Petroleos de Venezuela SA, the South American country’s state oil company, is having a hard time finding suitable buyers for Citgo Petroleum Corp., its U.S. unit, said Oil and Energy Minister Rafael Ramirez.
The company, known as PDVSA, hasn’t seen direct dividends from the U.S. subsidiary since 2006, Ramirez said today in Caracas. He is also the firm’s president.
“Citgo is a horrible business,” Ramirez said. “It’s been complicated to sell, but we’re working on it. We’re going to undo the internationalization.”
Venezuelan President Hugo Chavez on Oct. 26 said that he wants to sell Citgo because of low profit at the unit’s eight U.S. refineries. Venezuela sold its stake in the German refining venture Ruhr Oel to Russia’s Rosneft Oil Co. for $1.6 billion this month. PDVSA sold oil inventories at the refining venture for an additional $800 million, Ramirez said.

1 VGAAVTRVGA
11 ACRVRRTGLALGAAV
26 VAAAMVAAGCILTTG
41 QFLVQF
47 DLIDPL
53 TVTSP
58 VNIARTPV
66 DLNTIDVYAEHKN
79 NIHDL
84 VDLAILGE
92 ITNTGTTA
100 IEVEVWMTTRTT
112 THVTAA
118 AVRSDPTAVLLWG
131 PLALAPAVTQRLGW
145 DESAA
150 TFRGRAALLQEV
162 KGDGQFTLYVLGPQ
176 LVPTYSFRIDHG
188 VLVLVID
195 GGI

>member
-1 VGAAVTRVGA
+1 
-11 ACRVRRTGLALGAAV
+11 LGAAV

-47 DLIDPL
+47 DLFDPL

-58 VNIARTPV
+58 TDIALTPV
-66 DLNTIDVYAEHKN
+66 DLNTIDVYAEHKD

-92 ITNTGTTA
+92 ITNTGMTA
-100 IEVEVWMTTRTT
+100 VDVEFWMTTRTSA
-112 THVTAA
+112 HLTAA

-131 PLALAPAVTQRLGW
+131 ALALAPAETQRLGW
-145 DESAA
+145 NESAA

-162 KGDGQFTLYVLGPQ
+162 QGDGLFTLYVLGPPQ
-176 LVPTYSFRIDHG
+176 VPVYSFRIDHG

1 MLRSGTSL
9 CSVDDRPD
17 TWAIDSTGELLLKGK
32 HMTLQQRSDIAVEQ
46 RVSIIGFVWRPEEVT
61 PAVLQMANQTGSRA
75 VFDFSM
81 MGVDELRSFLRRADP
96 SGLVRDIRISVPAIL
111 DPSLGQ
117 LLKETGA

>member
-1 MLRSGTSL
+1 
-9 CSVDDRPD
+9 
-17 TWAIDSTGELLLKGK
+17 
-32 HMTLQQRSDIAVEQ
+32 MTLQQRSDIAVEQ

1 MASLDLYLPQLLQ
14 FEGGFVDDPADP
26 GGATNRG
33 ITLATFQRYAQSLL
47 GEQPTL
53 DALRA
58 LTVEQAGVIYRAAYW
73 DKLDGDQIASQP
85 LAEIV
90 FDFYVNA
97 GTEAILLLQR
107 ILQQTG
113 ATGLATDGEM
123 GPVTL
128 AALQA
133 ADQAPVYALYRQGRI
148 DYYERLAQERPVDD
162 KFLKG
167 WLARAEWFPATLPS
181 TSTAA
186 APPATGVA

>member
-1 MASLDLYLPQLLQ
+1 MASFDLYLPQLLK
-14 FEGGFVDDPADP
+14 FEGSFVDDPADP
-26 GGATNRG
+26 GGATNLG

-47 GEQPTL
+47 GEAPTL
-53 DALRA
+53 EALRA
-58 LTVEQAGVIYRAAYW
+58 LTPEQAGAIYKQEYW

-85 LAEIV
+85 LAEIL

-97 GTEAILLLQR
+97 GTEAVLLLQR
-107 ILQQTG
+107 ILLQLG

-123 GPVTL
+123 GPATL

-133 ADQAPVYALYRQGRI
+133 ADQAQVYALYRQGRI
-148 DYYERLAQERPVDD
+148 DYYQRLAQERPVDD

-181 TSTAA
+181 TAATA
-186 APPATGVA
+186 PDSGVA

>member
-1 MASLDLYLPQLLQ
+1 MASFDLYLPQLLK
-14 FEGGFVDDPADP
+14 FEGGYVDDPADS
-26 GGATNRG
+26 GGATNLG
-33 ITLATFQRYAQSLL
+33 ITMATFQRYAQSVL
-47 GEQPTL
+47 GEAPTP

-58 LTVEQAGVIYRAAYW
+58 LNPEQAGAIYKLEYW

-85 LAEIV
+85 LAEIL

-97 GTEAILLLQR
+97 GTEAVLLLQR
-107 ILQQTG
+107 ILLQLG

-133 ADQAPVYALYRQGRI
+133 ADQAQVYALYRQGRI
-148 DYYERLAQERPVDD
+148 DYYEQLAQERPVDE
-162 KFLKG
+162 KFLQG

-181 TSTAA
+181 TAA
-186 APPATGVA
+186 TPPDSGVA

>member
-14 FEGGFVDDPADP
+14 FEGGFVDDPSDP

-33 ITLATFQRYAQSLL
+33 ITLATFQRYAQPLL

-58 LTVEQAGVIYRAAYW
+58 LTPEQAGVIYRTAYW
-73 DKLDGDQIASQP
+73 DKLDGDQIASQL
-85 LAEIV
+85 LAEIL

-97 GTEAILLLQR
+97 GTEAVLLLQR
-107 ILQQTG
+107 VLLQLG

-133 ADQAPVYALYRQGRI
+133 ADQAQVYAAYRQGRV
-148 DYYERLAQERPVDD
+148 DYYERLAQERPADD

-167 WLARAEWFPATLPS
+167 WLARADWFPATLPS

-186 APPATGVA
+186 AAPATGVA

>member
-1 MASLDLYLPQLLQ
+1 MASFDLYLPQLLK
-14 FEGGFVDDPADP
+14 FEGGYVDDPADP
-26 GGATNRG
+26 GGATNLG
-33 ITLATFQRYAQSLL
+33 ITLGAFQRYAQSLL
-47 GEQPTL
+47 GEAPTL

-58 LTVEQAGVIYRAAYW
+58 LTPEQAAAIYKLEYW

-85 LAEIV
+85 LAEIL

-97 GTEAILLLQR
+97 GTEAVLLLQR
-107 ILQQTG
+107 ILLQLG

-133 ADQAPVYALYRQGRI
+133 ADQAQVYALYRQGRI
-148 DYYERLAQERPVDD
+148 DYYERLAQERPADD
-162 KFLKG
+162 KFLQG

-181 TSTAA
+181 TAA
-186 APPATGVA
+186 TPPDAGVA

“This may be part of a larger capital raising effort concurrent with their new bond issue,” said Gianna Bern, president of Chicago-based oil and gas investment advisory firm Brookshire Advisory & Research. Refining “retail assets have performed fairly poorly. Many producers are shedding retail-based assets.”
PDVSA said on Oct. 25 that it sold $3 billion of 8.5 percent bonds due in 2017 at par value to finance investments and fund social development projects.
“The challenge may be to find buyers for downstream assets when demand for refined products is still lackluster,” Bern said today in an e-mailed response to questions. “The margins are razor thin.”
In 2008, Citgo sold a pair of asphalt refineries in Paulsboro, New Jersey, and Savannah, Georgia, to NuStar LP, the pipeline partnership led by Bill Greehey.